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CAfrica mine blast injures Bangladeshi peacekeepers

By Guardian Nigeria
01 January 2022   |   1:50 pm
Three Bangladeshi peacekeepers were injured when their vehicle drove over a mine in Central African Republic's troubled northwest, the UN mission said Saturday. Two were seriously hurt in Friday's incident in Bohong in Ouham-Pende province more than 500 kilometres (310 miles) from the capital Bangui, the MINUSCA mission said. The peacekeeping mission said it "strongly…

Three Bangladeshi peacekeepers were injured when their vehicle drove over a mine in Central African Republic’s troubled northwest, the UN mission said Saturday.

Two were seriously hurt in Friday’s incident in Bohong in Ouham-Pende province more than 500 kilometres (310 miles) from the capital Bangui, the MINUSCA mission said.

The peacekeeping mission said it “strongly condemns the use of unidentified device explosives by armed groups in the Central African Republic.”

The UN mission said the two seriously hurt were helicoptered to the town of Bouar for treatment at a MINUSCA-run hospital.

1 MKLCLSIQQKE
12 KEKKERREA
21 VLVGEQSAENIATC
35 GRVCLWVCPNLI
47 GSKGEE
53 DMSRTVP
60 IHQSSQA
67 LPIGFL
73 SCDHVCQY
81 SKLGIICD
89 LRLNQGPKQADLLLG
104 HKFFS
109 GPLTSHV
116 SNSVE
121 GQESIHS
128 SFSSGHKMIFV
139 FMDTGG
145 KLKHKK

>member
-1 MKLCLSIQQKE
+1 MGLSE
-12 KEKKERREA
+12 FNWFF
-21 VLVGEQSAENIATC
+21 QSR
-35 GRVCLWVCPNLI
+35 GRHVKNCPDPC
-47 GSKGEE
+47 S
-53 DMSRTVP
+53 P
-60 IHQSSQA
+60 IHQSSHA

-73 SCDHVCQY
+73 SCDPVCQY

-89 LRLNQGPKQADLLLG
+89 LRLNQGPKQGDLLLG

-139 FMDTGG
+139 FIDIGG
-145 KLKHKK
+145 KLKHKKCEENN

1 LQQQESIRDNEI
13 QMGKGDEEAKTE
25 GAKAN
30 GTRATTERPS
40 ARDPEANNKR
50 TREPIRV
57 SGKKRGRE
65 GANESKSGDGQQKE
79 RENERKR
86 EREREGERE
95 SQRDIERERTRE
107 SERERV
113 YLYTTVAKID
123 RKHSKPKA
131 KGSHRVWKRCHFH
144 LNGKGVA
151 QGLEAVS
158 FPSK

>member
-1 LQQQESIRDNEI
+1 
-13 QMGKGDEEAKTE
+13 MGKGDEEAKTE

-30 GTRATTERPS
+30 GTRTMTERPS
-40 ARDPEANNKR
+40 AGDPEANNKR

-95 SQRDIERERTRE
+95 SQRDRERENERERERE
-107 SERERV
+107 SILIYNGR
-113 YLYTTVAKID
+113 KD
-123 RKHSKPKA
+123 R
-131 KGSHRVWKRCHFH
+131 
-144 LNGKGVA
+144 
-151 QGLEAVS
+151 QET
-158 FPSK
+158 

On Thursday, three Tanzanian peacekeepers were wounded in a mine explosion in the west.

Mines have killed eight people, including two women and a five-year-old child, in the restive northwest since August, according to MINUSCA.

The country of five million, one of the world’s poorest and ranked the second least-developed, has long been plagued by mostly sectarian unrest, which has displaced hundreds of thousands and spawned a major humanitarian crisis.

In recent months, the long-running conflict between rebels and government forces has switched gears, with armed groups driven out of the main cities increasingly resorting to guerrilla tactics, including laying mines.

After several years of a simmering continuation of the civil war that erupted in 2013, recent months have seen a spike in violence.

President Faustin-Archange Touadera declared a unilateral ceasefire in October and his government claims to have recaptured 90 percent of the nation’s territory.

But widespread insecurity, and a swelling food crisis, persists, especially in the northwest.